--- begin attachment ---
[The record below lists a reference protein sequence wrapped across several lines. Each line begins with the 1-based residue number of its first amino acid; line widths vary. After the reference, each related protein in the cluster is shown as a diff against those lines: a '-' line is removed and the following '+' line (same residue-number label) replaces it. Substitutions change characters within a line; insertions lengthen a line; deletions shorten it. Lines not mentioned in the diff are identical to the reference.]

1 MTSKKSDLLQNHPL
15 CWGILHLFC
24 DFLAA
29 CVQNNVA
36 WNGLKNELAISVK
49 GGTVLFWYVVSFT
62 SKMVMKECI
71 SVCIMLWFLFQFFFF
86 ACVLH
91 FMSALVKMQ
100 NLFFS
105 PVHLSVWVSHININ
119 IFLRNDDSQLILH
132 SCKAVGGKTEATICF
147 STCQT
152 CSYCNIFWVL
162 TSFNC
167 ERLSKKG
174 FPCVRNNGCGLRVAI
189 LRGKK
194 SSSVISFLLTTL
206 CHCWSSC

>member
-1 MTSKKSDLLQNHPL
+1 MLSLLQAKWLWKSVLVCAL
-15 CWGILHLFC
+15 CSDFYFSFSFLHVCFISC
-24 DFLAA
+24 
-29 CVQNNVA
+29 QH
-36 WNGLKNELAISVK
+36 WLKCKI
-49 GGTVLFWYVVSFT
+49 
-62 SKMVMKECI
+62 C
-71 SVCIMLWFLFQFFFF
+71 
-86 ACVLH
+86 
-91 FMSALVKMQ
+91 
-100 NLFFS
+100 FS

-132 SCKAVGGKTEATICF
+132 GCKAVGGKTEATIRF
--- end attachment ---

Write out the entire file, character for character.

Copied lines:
[The record below lists a reference protein sequence wrapped across several lines. Each line begins with the 1-based residue number of its first amino acid; line widths vary. After the reference, each related protein in the cluster is shown as a diff against those lines: a '-' line is removed and the following '+' line (same residue-number label) replaces it. Substitutions change characters within a line; insertions lengthen a line; deletions shorten it. Lines not mentioned in the diff are identical to the reference.]

1 MTSKKSDLLQNHPL
15 CWGILHLFC
24 DFLAA
29 CVQNNVA
36 WNGLKNELAISVK
49 GGTVLFWYVVSFT
62 SKMVMKECI
71 SVCIMLWFLFQFFFF
86 ACVLH
91 FMSALVKMQ
100 NLFFS
105 PVHLSVWVSHININ
119 IFLRNDDSQLILH
132 SCKAVGGKTEATICF
147 STCQT
152 CSYCNIFWVL
162 TSFNC
167 ERLSKKG
174 FPCVRNNGCGLRVAI
189 LRGKK
194 SSSVISFLLTTL
206 CHCWSSC

>member
-1 MTSKKSDLLQNHPL
+1 MLSLLQAKWLWKSVLVCAL
-15 CWGILHLFC
+15 CSDFYFSFSFLHVCFISC
-24 DFLAA
+24 
-29 CVQNNVA
+29 QH
-36 WNGLKNELAISVK
+36 WLKCKI
-49 GGTVLFWYVVSFT
+49 
-62 SKMVMKECI
+62 C
-71 SVCIMLWFLFQFFFF
+71 
-86 ACVLH
+86 
-91 FMSALVKMQ
+91 
-100 NLFFS
+100 FS

-132 SCKAVGGKTEATICF
+132 GCKAVGGKTEATIRF